” Furthermore, the wedge between rich and poorAmericans is growing as well.It is necessary to acknowledge that the United States is unlike mostother countries in that a large portion of Americans have the privilege toexperience a moderately comfortable lifestyle. Supporters of outsourcingmaintain that the typical American lifestyle has been sustained, despitethe move from high paying job to lower paying job, or no job at all.Nevertheless, this statement is only held true by the increasing number oftwo wage households across the nation. It has become more a necessity thana choice for both spouses to enter the workforce in today’s homes(Zuckermann).

Another common rebuttal from outsourcing companies is that this shiftto outsourcing is like previous radical job shifts in history–forinstance, the movement from the farm to the factory in the early 20thcentury. The economy did not suffer when automobiles caused an end to jobssuch as blacksmiths and buggy makers, outsourcers argue. However, at thatpoint in time, there were jobs available. Now in 2004, the shift is goingfrom having jobs to not having jobs (McGinn 31).

Outsourcers say that likeprevious economic shifts, in the long run, jobs will be created andeveryone will benefit. But like famous economist John Maynard Keynes said,”In the long run, we’re all dead.”The Great Depression proved that individual initiative is not alwayseffective. We once again need to focus not on corporations but on workers(Zuckermann).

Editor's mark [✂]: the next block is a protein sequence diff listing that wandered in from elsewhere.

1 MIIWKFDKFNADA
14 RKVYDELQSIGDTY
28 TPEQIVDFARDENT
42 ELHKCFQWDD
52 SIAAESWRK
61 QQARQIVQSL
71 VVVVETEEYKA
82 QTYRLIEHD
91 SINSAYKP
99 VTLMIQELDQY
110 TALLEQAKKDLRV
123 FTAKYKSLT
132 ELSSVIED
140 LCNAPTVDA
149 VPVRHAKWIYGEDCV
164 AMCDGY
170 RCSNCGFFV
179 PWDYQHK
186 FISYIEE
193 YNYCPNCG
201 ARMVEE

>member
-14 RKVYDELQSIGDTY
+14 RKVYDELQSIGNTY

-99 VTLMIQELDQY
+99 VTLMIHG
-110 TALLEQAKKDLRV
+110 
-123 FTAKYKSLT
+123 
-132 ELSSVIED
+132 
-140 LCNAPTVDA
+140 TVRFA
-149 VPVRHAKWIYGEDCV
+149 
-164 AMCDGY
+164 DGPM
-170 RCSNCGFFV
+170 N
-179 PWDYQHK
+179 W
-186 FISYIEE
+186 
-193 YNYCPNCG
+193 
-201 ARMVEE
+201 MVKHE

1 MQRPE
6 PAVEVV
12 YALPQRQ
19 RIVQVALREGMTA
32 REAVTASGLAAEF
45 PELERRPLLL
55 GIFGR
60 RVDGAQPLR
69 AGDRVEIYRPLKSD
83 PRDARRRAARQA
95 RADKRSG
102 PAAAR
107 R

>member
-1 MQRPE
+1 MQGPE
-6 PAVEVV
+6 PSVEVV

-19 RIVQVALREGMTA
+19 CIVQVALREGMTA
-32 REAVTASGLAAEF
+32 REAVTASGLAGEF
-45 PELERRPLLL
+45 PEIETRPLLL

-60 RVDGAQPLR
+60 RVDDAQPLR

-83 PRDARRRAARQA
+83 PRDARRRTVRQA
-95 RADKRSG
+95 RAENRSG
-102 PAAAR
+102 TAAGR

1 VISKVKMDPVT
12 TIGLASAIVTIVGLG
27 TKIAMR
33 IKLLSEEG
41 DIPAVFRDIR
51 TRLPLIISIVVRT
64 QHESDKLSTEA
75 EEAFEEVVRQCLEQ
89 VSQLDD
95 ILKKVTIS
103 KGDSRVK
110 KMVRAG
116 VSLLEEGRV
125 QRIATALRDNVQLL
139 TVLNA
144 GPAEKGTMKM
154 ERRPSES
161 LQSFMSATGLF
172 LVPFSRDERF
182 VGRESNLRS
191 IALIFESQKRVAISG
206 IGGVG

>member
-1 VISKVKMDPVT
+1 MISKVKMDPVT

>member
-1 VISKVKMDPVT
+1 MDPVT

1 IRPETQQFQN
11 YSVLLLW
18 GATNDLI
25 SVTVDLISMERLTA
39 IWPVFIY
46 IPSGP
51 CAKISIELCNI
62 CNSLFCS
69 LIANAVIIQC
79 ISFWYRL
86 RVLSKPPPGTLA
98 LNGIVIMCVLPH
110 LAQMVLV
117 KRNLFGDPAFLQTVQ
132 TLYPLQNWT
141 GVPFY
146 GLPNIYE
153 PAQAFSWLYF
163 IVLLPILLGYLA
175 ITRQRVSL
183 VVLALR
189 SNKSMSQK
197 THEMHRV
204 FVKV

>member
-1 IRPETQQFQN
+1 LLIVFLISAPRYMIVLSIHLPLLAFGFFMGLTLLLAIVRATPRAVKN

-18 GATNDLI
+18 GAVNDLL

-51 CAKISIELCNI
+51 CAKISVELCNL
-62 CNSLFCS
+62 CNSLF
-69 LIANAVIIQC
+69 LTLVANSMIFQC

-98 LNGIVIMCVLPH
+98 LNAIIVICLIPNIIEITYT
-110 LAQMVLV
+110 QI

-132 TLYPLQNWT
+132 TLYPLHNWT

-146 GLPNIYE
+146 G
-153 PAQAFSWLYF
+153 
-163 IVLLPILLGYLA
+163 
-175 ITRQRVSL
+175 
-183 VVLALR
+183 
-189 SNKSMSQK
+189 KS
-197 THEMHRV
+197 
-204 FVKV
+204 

Recent proposed solutions are as vague as activelydiscouraging companies from outsourcing, or as specific as substantial taxinitiatives for countries that keep their work domestic. PresidentialDemocratic frontrunner John Kerry says that he would discourage outsourcingfederal contracts, but does not tell how he would be successful in hisdiscouraging (Tumulty 30). The restriction of outsourcing services thattravel via broadband and fiber-optic cable is more difficult. Requiringforeign call centers to identify their location when answering calls is theonly current proposition to limit the outsourcing of IT workers (McGinn33).

Robert Reich, former Secretary of Labor and professor of economicpolicy at Brandeis University, warned that though outsourcing may bebeneficial, “we do have to get serious about job retraining, lifetimelearning, extended unemployment insurance and wage insurance. We may alsowant to not permit companies to deduct the expense of outsourcing fromtheir income taxes and use the savings to help workers who lost jobs”(Thottam 36). Retraining, though ineffective, seems to be the onlysolution supporters of outsourcing are offering. A 2001 Labor Departmentaudit discovered that only one in five who participated in programs fordisplaced workers found jobs for which they had been retrained; almost 40%were forced to work part time or less than they worked before, and 28%still could not find employment (Tumulty 30).Nonetheless, solutions for the increased unemployment rate due tooutsourcing have yet to be acknowledged, much less endorsed by the UnitedStates government. Stories like that of Vince Kosmac, and other factory,mill, and IT workers become more numerous as our nation continues towards afuture of dependence and greed. The economic reasoning of “it’ll be okayin the long run” is not relevant in a nation where the selfishness ofbusinesses will contribute to a collapse of the middle class.

Despite thespouting of revived philosophies, the wealth will not trickle down. Toactively create an economy fair for all and not only those at the top ofthe food chain, the government must step in and create legislation limitingoverseas outsourcing. Beyond pride, Americans want the opportunity tosupport themselves and their families. Until they are able to do so, thewhispered questioning of hardworking people across the nation grows morelike a roar as more people ask each other: “Where did my job actually go?”